Sawasdee Torn Chao (good morning) everyone!

 

Traveling can be rewarding but it is also important to take a breather. Then again, you find yourselves caught up in a limbo. You are tired yet you still want to explore, to see something special, something that you won’t otherwise get to experience unless you are in Thailand.

 

If you are staying at Chao Hostel or you are ever near the Siam area, getting to the Grand Palace, Wat Pho (Reclining Buddha) or Wat Arun may seem like they are a little out of the way, especially on your last day.

 

So let’s hypothesise that you are not feeling like having a hectic day (maybe its the hangover?). You looking for a nice and slow day, visiting something near-by or having 2-4 hours to kill before having to leave the area for the airport, we recommend visiting the Jim Thompson House.

 

Might not sound like the most authentic experience around, considering Mr. Thompson was an American “spy”, well an OSS Agent (Office of Strategic Services was the predecessor of CIA). But he was also a fellow adventurer, who decided to settle down in Bangkok after his post has expired after the Second World War. He lived in Thailand until his mysterious disappearance in Malaysia in the late 60s.

 

He was not your average expat, James Harrison Wilson Thompson has arguably singlehandedly revived Thailand’s silk industry and provided jobs for a significant number of less fortunate Thais, uplifting them from poverty. He also allowed the women to work from home so that they can maintain their devotion to their families yet at the same time being able to provide for their respective families.

 

Fun Fact: In 1951, his Silk company faced one of its first big successes from providing Thai Silk for the Rodgers and Hammerstein’s Musical, The King and I.

 

Given his architectural background, the house is made of teak and is in fact an old traditional Thai house from Ayutthaya that was restructured to Jim Thompson’s liking and style. One of the most notable change is the stairs being on the “inside” of the house rather than the “outside” like most traditional Thai homes.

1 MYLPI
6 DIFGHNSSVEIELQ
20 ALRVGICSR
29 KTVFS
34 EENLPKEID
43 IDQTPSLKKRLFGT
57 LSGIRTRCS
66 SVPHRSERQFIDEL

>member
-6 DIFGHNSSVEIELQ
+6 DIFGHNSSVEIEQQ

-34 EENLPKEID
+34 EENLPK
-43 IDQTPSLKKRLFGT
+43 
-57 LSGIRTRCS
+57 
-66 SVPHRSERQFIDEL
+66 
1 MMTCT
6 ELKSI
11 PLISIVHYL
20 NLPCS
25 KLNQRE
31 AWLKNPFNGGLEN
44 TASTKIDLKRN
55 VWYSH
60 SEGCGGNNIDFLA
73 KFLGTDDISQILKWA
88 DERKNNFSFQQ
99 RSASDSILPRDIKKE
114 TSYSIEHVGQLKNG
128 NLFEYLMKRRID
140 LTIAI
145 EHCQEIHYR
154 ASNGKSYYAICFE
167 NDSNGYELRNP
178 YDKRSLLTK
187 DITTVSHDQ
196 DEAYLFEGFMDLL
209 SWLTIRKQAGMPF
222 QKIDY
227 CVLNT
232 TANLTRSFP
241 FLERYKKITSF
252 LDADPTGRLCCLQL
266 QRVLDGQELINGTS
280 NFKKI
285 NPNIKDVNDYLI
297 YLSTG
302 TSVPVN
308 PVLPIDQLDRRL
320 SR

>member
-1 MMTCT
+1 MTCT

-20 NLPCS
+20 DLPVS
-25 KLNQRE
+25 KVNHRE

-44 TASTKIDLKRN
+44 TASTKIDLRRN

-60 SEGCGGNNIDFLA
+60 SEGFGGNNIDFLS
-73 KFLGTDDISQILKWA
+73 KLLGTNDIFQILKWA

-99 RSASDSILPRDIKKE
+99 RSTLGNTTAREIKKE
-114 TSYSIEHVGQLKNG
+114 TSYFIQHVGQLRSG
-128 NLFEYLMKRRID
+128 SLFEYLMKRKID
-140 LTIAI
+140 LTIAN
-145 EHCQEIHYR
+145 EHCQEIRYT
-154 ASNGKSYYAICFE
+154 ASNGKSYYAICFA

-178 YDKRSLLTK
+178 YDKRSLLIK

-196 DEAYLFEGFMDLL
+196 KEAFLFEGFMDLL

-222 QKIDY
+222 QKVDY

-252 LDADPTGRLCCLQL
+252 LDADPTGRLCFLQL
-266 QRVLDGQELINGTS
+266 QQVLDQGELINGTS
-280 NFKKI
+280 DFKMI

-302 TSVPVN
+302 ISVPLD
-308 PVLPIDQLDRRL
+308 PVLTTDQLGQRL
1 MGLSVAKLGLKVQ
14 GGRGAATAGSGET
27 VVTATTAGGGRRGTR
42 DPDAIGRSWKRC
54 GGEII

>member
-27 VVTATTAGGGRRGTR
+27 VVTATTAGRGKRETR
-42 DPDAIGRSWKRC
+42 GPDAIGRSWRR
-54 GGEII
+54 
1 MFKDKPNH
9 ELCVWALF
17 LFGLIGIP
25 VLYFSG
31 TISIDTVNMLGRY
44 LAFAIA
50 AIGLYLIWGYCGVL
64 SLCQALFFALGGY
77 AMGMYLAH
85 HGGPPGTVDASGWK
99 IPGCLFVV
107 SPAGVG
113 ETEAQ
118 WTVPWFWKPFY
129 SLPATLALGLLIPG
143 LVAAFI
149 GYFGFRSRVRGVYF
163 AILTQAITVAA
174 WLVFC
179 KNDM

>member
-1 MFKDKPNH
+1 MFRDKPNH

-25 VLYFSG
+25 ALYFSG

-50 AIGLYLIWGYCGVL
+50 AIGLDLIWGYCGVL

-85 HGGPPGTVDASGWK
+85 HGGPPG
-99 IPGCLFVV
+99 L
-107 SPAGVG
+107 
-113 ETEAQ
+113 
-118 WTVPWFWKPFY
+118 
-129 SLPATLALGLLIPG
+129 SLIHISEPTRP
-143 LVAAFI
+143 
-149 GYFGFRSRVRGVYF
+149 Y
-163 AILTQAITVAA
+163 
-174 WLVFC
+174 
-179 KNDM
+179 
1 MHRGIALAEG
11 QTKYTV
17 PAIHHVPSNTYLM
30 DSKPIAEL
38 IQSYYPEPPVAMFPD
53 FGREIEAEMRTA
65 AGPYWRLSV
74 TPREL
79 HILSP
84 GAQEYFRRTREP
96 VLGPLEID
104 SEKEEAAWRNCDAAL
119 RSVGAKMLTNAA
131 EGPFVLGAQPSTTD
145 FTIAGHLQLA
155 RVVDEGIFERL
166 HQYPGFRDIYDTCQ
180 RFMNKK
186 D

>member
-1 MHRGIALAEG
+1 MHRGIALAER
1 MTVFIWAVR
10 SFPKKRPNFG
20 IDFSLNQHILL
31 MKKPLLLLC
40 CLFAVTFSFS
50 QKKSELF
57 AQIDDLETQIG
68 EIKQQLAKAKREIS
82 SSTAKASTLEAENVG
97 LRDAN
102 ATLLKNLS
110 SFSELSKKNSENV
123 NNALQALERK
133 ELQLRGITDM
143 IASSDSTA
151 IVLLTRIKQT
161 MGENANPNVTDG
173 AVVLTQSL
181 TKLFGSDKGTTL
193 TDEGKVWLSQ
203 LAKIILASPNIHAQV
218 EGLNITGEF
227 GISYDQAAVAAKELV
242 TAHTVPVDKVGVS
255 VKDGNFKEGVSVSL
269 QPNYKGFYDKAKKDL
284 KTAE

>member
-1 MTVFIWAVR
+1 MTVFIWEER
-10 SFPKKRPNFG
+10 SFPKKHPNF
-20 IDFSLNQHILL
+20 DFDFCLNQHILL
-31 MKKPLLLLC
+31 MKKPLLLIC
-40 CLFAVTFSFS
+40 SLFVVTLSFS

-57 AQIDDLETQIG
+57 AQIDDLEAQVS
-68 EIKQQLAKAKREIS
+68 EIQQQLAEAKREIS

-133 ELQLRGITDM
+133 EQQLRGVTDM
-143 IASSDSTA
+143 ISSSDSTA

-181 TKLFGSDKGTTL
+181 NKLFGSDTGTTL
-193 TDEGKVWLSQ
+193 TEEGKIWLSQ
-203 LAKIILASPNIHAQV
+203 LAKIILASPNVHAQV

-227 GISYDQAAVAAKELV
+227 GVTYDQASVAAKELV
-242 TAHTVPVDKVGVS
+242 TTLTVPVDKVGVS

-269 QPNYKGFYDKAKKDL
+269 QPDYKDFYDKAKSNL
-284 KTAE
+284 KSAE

Aside from the Silk and his beautiful home, he was also one of the first Southeast Asian Art collectors. Many of antiques and art pieces are on display at the Jim Thompson House. Therefore, have no fear if you only have a short time left in Bangkok, the Jim Thompson House Museum is only a 5 minute walk away from Chao Hostel and its full of rare art collections and rich history.

 

Directions:

 

⁃          Option 1: Coming out of Chao Hostel, (1) take a left and walk down to the end of the soi (Alley) then (2) take a right and walk along the Klong (Canal) until you reach the next street. (3) Then take the left once you’ve reach the next alley. And you’ll find a Sign that will direct you to the Jim Thompson House.

⁃          Option 2: Coming out of Chao Hostel, (1) take a right and walk to the main street, (2) then take a left along the road until you reach the next alley (Soi Kasem San 2), (3) take a left and keep walking to the end of the alley, and the Jim Thompson House should be on your left.

 

Google Maps: https://www.google.co.th/maps/place/Jim+Thompson+House/@13.7561014,100.5186143,15z/data=!4m5!3m4!1s0x0:0xe984516d7ba19318!8m2!3d13.7491554!4d100.5283839?hl=en

 

 

If you can’t decide, leave life to chance, flip a coin! Heads for Option 1, Tails for Option 2.

 

Happy exploring everyone!

 

From all of us at Chao Hostel, Sawasdee Krub.

 

Photograph by D Ramey Logan*

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